Important Climbing and Scrambling knots


The advice on this page is meant as a reminder for people that have received qualified instruction on one of my rock climbing courses, or as pre-reading for those that are keen to learn as much as they can from one of Mountain-Trips rock climbing courses.

Under no circumstances should the advice on these pages be used without supervision from a suitably experienced person.


Tying knots is a fundamental skill in both rock climbing and scrambling. Luckily there are not that many we need to know and with a bit of practice they can become second nature.

Hover your cursor over the image for a description of how to tie the knot.


Basic Rock Climbing Knots

Rock climbing has a couple of knots basic knots that are essential. The Double Figure of Eight and the Clove Hitch are the two most commonly tied knots.

Clove Hitch

The clove hitch is mainly used for tying the rope to karabiners which have been attached to the rock face using protection. Clove Hitches are easy to tie, adjustable, use little rope and they can even be tied one handed.



Double Figure of Eight

This is one of the knots used for tying the climbing rope to a harness. It is an extremely strong knot, will not work loose and easy to check that you have tied it correctly. Its drawbacks are that it can be hard to undo at the end of the day and does take a long time to tie.




Stopper Knot

Both a Figure of Eight and a Bowline should be finished with a Stopper Knot. These will back-up the first knot if you have tied it incorrectly, stop the end of the rope pulling back through the knot and keep the end of the knot out of the way when you are climbing.



Overhand Knot

This simple knot is used for making loops in a rope, these loops can be used in many ways including attaching a rope to a harness, tying ropes together and fixing a rope to a spike of rock. You probably already know this knot but were unaware it had a name.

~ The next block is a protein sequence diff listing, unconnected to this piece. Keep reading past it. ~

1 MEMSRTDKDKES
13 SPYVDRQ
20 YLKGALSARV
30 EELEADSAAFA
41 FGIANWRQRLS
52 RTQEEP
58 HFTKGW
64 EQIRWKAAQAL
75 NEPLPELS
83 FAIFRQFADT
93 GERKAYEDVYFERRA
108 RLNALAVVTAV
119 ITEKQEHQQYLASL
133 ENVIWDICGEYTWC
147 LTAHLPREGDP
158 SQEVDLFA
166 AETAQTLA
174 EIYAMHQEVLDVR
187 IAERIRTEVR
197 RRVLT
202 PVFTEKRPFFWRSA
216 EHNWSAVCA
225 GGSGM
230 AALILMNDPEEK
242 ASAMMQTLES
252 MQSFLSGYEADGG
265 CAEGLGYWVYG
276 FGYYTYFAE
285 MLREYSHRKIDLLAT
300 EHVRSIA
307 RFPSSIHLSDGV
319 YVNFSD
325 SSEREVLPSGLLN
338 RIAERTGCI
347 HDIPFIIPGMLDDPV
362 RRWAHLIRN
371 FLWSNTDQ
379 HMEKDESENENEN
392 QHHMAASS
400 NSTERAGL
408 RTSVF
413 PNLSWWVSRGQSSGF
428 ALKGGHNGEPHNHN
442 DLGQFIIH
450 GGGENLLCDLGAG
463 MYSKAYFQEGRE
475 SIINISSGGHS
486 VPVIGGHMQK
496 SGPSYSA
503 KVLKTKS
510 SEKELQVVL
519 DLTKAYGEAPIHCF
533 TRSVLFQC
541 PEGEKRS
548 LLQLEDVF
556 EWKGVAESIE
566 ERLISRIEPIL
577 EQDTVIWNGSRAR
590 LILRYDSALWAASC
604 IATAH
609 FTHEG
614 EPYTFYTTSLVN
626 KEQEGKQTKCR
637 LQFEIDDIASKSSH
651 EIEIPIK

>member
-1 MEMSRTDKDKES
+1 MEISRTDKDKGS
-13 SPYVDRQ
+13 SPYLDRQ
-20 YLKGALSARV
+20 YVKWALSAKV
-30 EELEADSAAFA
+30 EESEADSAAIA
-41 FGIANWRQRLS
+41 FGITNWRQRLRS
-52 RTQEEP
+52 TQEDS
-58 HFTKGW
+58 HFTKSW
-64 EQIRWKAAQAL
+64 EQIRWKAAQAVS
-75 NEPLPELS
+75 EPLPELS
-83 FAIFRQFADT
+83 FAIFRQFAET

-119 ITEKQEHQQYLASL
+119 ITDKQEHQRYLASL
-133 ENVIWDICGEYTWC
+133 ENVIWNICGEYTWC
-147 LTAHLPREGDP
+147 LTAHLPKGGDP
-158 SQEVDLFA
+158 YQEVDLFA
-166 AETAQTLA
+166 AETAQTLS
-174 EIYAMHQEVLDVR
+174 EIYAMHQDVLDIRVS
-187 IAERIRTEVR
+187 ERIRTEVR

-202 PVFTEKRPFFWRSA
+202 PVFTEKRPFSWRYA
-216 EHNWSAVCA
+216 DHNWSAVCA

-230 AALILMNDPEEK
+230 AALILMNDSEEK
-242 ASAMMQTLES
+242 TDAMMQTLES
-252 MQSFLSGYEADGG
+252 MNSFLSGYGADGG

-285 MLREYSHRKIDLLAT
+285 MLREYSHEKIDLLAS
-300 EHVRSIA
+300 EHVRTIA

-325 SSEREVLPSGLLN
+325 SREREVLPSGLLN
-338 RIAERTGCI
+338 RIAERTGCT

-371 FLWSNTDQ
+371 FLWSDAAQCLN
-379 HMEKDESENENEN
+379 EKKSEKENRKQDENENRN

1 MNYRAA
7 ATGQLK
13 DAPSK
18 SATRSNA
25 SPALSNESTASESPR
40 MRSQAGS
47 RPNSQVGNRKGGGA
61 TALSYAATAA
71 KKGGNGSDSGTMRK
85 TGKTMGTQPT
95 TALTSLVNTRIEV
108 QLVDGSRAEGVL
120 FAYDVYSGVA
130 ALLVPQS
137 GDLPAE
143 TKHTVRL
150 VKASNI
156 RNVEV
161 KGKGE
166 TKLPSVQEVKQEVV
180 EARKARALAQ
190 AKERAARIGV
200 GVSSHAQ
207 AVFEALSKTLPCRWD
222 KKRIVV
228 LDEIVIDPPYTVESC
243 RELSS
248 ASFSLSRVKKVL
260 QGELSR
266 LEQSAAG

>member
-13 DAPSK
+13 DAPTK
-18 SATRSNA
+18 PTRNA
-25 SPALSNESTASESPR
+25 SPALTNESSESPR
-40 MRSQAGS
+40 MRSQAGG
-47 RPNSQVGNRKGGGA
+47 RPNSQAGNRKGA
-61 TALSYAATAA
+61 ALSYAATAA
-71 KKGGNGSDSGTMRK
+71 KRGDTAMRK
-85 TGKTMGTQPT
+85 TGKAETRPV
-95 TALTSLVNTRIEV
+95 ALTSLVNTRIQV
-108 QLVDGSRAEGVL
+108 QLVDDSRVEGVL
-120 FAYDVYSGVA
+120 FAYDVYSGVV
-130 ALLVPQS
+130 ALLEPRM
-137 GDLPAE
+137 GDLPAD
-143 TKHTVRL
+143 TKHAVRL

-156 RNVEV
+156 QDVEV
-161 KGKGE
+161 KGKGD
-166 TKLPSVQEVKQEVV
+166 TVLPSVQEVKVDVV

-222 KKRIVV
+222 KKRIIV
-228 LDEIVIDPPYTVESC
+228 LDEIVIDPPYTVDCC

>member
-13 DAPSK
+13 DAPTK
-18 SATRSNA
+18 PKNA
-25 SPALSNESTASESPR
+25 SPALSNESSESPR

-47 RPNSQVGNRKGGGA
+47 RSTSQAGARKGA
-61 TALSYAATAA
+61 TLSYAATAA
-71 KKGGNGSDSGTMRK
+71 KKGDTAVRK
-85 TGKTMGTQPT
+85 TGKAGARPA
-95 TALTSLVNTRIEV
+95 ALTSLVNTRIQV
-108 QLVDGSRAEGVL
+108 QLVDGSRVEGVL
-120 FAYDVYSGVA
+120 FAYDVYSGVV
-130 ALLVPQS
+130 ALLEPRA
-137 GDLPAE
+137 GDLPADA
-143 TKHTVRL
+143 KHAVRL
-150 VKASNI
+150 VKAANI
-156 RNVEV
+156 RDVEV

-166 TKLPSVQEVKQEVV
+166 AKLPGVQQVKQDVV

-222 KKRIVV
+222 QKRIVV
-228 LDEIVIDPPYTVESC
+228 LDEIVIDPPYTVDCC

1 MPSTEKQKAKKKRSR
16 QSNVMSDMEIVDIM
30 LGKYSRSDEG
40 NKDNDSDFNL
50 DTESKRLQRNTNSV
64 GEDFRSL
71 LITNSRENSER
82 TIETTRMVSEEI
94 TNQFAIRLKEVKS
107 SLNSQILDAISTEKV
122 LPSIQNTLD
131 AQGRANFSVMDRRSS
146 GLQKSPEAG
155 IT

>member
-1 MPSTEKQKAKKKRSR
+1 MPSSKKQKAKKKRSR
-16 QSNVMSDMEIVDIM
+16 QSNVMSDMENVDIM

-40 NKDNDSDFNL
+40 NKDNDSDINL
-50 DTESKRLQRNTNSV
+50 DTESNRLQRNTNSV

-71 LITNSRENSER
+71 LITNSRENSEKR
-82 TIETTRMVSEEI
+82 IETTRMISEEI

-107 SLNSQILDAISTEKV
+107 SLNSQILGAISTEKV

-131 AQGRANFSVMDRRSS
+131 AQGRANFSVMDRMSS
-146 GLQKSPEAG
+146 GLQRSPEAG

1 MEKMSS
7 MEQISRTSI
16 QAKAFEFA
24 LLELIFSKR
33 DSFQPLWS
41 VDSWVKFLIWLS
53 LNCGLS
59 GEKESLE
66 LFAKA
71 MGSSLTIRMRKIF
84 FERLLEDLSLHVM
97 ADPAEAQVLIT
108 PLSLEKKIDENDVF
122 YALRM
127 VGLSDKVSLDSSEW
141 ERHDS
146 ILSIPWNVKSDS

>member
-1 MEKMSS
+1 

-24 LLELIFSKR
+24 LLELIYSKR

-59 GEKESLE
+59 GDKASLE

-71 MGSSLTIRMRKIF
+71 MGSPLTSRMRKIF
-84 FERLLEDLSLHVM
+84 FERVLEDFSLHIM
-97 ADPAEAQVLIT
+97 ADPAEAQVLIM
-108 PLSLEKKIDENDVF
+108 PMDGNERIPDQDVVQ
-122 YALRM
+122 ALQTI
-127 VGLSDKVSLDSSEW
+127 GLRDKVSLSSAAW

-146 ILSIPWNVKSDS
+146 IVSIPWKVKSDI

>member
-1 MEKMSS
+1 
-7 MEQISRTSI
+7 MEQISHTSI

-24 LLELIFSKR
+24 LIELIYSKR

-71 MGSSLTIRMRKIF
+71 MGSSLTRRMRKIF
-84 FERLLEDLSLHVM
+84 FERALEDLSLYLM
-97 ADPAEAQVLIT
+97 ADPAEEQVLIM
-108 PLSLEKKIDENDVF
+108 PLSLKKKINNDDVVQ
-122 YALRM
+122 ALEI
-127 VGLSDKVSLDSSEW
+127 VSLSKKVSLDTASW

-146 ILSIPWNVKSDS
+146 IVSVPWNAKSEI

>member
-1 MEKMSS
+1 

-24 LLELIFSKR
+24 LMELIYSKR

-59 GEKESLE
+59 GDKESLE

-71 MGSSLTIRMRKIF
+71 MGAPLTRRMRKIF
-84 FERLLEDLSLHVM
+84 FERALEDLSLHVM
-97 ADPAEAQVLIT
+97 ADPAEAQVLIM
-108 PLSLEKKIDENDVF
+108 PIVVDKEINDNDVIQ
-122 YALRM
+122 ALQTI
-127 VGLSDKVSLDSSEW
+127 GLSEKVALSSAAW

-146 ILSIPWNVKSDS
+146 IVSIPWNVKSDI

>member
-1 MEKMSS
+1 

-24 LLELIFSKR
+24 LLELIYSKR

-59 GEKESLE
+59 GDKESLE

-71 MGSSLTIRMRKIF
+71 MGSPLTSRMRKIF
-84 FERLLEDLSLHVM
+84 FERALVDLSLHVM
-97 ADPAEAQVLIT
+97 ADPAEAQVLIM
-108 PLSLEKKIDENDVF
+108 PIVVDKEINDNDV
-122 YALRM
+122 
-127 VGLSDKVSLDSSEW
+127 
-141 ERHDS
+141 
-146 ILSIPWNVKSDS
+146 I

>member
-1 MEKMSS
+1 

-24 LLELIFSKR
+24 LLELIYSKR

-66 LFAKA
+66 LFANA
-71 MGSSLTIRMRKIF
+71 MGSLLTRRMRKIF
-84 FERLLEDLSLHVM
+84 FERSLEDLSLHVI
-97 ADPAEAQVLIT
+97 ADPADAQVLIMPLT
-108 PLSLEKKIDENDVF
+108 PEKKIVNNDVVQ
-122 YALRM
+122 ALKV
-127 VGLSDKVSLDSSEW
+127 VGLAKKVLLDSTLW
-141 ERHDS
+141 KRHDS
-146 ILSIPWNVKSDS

More Advanced knots

These knots are not so important for the beginner to learn but can prove very useful as you progress and learn more complex skills

Italian Hitch

This is similar to the Clove Hitch but the rope will move when you pull on either end of the knot. This knot can be used to belay with, as the friction between the ropes makes the rope easy to hold even with your partner hanging off the other end. Start by making two loops just like the start of the Clove Hitch.


Making a prussic loop

Prussic loops are useful for abseiling and in some cases used as 'tat' to abseil from (I use a stronger rope that I tie my chalk bag on with). They are made from 3mm or 4mm climbing cord that is tied into a loop using a double fishermans knot (half a double fishermans is used for a stopper knot


The photos below show the steps in making a prussic loop and have a look at the abseiling page for how to use them.



I know turn the knot around and repeat the process with the other end of the rope.


Learn more on a climbing course


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